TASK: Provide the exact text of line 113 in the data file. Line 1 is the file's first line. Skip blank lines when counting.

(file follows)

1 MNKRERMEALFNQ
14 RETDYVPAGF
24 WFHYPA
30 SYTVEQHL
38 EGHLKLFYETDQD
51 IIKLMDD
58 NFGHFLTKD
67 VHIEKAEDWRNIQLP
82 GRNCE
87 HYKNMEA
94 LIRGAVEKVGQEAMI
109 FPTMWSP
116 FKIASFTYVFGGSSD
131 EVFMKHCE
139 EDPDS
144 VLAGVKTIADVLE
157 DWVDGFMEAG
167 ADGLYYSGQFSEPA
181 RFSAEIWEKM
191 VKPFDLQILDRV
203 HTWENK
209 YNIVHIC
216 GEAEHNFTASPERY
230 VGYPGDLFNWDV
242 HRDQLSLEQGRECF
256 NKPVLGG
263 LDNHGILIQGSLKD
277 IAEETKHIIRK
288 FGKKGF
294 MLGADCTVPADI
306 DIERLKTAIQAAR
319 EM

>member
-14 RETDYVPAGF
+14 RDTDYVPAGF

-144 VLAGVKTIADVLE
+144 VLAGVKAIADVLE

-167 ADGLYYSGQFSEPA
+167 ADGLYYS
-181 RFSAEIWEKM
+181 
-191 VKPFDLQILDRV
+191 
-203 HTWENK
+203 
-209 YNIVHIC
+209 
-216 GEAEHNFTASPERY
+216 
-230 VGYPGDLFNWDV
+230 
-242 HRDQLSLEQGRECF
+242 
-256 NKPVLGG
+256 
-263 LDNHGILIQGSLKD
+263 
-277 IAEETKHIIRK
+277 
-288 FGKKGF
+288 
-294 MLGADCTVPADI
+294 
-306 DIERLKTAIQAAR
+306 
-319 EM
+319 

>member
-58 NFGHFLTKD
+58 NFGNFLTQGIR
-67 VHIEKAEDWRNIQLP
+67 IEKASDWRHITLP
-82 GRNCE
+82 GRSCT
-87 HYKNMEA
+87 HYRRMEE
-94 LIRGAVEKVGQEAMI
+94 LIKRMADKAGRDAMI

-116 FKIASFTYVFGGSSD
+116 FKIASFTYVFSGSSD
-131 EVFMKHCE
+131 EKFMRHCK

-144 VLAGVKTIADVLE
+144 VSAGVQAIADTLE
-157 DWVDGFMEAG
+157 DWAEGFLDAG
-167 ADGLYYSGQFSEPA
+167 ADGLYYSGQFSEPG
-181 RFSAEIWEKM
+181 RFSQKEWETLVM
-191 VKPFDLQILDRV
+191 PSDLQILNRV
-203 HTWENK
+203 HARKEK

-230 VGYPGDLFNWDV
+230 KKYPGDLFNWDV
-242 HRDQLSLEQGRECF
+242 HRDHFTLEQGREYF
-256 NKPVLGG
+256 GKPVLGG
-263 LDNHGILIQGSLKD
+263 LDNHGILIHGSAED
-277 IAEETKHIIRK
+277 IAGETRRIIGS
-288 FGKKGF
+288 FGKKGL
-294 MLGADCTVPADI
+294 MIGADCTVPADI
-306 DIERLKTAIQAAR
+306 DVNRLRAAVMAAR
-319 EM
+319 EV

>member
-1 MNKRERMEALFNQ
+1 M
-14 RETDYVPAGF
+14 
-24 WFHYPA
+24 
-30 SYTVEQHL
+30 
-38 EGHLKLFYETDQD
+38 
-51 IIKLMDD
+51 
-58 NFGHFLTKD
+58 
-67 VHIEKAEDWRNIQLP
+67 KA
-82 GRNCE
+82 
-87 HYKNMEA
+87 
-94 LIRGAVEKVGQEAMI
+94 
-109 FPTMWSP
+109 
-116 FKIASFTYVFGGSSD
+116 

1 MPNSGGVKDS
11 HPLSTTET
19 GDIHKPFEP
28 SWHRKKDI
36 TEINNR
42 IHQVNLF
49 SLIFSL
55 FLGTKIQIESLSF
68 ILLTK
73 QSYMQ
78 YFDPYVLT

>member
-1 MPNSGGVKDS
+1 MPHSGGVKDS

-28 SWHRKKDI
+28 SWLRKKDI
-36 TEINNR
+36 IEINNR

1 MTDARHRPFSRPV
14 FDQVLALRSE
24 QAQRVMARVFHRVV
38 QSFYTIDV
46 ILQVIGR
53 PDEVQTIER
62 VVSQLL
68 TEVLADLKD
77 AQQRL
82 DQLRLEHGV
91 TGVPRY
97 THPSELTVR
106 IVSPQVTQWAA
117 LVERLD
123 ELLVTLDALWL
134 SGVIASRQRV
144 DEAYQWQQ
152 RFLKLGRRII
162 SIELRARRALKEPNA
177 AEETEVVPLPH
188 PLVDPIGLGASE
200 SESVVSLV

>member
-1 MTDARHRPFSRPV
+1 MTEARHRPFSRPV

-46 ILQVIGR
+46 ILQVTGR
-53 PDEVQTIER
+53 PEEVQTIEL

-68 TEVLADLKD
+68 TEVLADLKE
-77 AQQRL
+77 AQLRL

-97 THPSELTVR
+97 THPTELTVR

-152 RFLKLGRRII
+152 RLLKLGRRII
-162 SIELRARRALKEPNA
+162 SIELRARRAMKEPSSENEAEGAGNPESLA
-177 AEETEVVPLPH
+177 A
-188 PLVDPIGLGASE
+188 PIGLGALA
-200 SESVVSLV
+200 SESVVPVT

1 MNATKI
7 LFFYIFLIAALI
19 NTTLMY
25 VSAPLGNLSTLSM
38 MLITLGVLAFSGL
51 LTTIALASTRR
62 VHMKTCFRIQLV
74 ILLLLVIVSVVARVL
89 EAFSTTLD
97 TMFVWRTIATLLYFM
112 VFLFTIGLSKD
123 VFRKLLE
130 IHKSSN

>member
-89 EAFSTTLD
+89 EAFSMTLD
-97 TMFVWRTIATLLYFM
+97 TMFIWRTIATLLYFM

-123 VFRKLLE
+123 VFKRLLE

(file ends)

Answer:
>member